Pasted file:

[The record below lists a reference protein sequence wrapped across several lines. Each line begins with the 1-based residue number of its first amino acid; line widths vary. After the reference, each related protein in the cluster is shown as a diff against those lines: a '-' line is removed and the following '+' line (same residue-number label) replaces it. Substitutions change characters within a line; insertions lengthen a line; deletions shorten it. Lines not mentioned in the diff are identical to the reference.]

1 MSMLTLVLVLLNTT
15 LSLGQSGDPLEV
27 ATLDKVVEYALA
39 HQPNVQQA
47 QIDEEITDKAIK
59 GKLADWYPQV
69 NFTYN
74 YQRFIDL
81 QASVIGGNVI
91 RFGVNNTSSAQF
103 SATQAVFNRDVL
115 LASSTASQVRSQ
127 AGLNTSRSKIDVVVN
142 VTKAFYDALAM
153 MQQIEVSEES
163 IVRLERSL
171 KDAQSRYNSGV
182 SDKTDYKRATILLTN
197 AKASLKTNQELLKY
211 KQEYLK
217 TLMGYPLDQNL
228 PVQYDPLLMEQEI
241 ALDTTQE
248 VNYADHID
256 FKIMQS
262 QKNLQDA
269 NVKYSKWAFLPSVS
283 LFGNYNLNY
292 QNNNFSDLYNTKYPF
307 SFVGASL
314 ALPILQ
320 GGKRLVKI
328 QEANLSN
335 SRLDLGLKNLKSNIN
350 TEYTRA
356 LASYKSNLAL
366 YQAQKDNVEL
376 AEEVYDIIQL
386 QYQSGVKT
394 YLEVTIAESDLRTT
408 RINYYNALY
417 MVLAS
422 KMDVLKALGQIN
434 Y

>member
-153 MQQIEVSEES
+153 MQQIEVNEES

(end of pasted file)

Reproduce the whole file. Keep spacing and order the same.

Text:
[The record below lists a reference protein sequence wrapped across several lines. Each line begins with the 1-based residue number of its first amino acid; line widths vary. After the reference, each related protein in the cluster is shown as a diff against those lines: a '-' line is removed and the following '+' line (same residue-number label) replaces it. Substitutions change characters within a line; insertions lengthen a line; deletions shorten it. Lines not mentioned in the diff are identical to the reference.]

1 MSMLTLVLVLLNTT
15 LSLGQSGDPLEV
27 ATLDKVVEYALA
39 HQPNVQQA
47 QIDEEITDKAIK
59 GKLADWYPQV
69 NFTYN
74 YQRFIDL
81 QASVIGGNVI
91 RFGVNNTSSAQF
103 SATQAVFNRDVL
115 LASSTASQVRSQ
127 AGLNTSRSKIDVVVN
142 VTKAFYDALAM
153 MQQIEVSEES
163 IVRLERSL
171 KDAQSRYNSGV
182 SDKTDYKRATILLTN
197 AKASLKTNQELLKY
211 KQEYLK
217 TLMGYPLDQNL
228 PVQYDPLLMEQEI
241 ALDTTQE
248 VNYADHID
256 FKIMQS
262 QKNLQDA
269 NVKYSKWAFLPSVS
283 LFGNYNLNY
292 QNNNFSDLYNTKYPF
307 SFVGASL
314 ALPILQ
320 GGKRLVKI
328 QEANLSN
335 SRLDLGLKNLKSNIN
350 TEYTRA
356 LASYKSNLAL
366 YQAQKDNVEL
376 AEEVYDIIQL
386 QYQSGVKT
394 YLEVTIAESDLRTT
408 RINYYNALY
417 MVLAS
422 KMDVLKALGQIN
434 Y

>member
-153 MQQIEVSEES
+153 MQQIEVNEES